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Sony Xperia’s Reality

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It’s been a full month since the biggest tech coverage of my life to date. Having finished Legal Management in college, and then eventually making a career in Creatives, never did I think I’d be in Spain, as a journalist, covering one of the world’s biggest tech events.

But last month I made it, as part of GadgetMatch’s two-man team covering Mobile World Congress (MWC) in Barcelona.

There was a lot to see at MWC, where almost all the biggest names in smartphones and mobile communications came out to play. Our small team didn’t have time to be at every launch event, so we instead visited as many booths as humanly possible, spending more time at those that offered more stories worth telling. Four days was not enough.

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Low-light selfie taken with the new Sony Xperia X, printed on Instax

One of the events we completely missed while in Barcelona was the launch of Sony’s Xperia X. We spent a significant amount of time at Sony’s booth checking out their new devices, so upon returning to Manila I knew it was one that I had to watch back online.

Sony’s keynote lacked the flashy things most brands would have to make their announcements an experience on its own and highlights that would leave a lasting impression. There were no grand stages. No dramatic lighting. No mind-blowing products or moments. No surprise appearances by tech celebrities. There weren’t even any leaks or teasers to hype it up prior to the event itself.

I don’t know how I would have felt had I been there in person – underwhelmed maybe – considering that the night before I came face to face with Mark Zuckerberg and my personal hero, Pranav Mistry, at Samsung Unpacked. (Still not over it, tbh.)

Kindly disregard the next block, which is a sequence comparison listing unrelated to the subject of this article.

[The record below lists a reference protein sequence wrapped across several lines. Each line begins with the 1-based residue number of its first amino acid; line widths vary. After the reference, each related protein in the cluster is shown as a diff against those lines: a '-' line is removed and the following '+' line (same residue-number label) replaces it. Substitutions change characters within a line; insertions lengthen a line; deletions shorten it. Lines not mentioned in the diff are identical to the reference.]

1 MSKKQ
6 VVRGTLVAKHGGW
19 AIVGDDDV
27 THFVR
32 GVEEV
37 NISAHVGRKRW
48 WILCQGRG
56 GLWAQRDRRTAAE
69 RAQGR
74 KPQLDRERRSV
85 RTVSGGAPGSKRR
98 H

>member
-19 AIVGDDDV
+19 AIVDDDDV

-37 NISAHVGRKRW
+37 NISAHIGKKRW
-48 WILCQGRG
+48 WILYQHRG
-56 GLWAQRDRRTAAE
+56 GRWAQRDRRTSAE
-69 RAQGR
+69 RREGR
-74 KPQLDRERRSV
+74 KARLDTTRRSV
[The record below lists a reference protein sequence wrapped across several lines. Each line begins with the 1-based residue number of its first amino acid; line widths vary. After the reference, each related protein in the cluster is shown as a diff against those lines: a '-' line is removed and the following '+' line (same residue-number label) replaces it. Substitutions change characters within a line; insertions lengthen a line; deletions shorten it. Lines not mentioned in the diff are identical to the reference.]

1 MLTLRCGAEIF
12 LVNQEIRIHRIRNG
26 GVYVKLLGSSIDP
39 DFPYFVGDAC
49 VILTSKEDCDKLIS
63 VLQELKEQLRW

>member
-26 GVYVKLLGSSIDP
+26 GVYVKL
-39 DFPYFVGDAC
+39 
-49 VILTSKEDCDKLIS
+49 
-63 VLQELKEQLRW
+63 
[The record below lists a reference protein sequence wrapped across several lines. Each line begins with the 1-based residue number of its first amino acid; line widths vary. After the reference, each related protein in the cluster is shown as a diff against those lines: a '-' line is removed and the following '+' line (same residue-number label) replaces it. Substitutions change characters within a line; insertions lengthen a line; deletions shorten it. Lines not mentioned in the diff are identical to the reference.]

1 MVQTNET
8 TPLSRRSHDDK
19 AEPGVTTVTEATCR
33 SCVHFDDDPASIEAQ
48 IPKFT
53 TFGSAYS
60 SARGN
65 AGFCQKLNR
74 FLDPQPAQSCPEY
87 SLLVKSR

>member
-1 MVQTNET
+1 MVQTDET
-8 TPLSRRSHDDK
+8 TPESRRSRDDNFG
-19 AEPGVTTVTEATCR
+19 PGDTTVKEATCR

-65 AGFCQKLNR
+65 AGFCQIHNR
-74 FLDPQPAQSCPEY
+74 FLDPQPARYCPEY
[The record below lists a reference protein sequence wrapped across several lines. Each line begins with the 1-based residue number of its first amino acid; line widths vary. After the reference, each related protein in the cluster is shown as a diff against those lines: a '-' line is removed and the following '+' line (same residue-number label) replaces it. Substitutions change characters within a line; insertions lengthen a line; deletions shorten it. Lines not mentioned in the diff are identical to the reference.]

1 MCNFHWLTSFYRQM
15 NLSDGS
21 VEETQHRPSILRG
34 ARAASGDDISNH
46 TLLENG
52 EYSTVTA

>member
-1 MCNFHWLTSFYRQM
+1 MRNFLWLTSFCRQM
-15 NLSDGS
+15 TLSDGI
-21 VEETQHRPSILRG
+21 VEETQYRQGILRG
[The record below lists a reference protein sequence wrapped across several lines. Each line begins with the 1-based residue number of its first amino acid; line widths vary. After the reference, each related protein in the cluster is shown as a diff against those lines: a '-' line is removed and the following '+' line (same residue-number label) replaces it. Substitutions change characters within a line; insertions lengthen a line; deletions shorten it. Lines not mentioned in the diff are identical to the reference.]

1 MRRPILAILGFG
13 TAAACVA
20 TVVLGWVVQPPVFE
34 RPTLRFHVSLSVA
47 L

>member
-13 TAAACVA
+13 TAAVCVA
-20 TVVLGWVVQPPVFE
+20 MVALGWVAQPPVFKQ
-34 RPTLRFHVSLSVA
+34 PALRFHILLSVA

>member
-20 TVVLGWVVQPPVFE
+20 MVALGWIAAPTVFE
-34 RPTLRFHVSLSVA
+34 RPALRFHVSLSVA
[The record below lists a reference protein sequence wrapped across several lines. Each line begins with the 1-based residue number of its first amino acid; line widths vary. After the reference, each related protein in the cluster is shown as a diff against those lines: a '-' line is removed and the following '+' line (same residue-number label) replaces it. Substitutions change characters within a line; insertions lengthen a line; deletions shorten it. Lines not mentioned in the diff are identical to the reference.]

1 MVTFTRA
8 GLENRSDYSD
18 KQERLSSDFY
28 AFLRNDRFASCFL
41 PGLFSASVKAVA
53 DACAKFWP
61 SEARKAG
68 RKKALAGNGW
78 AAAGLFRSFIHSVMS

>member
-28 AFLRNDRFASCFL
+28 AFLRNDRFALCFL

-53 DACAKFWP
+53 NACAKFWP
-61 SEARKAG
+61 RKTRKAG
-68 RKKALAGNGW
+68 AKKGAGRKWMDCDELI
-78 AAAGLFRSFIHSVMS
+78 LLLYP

But while the likes of Samsung and LG battled it out in on stage, Sony’s no non-sense, no-frills event took a step back and reminded us of what makes smartphones and technology so great.

Sans any gaudiness, Sony’s keynote was just as insightful, its simplicity allowing me to appreciate and digest its vision more.

Sony President and CEO Kazuo Hirai was first to take the stage. Recognizing that Barcelona was home to one of the world’s best football teams, he likened Sony to football – it is all about excitement, the joy, the wonder, about providing that feeling of wow.

He then asked, “how often do you check your smartphone during the day?”

Apparently, in the United States alone, smartphones are checked 8 billion times a day. “That’s an awful lot of checking smartphones,” he remarked.

This, he says, is why smartphones and other communication devices are so important to Sony. Also maybe part of the reason the Japanese brand hasn’t stopped making smartphones despite losses year after year.

Sony’s Dream Destination

Next on stage was Sony Mobile Communications President & CEO Hiroki Totoki.

“To bring ideas to life, we’ve been continuing our journey. A journey has a destination, which is defined in our vision” Totoki said.

Sony’s destination? A world where people are looking up at the sky, not down on screens. A world where devices don’t just provide ease and convenience, but wonder and joy. A world where people and devices interact in a more meaningful way so that we can spend more time experiencing the world around us.